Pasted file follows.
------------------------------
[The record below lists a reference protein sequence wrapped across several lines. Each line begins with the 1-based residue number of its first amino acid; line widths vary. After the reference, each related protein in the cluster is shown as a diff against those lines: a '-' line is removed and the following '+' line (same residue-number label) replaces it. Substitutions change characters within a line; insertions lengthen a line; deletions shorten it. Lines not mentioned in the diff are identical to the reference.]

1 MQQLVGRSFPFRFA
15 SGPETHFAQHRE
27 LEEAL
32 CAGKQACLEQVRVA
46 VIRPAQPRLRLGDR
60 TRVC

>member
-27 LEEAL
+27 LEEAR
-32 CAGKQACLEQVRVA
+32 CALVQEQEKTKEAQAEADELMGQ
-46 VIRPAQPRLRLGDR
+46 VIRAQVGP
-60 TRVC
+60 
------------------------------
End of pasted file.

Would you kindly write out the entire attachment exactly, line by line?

[The record below lists a reference protein sequence wrapped across several lines. Each line begins with the 1-based residue number of its first amino acid; line widths vary. After the reference, each related protein in the cluster is shown as a diff against those lines: a '-' line is removed and the following '+' line (same residue-number label) replaces it. Substitutions change characters within a line; insertions lengthen a line; deletions shorten it. Lines not mentioned in the diff are identical to the reference.]

1 MQQLVGRSFPFRFA
15 SGPETHFAQHRE
27 LEEAL
32 CAGKQACLEQVRVA
46 VIRPAQPRLRLGDR
60 TRVC

>member
-27 LEEAL
+27 LEEAR
-32 CAGKQACLEQVRVA
+32 CALVQEQEKTKEAQAEADELMGQ
-46 VIRPAQPRLRLGDR
+46 VIRAQVGP
-60 TRVC
+60 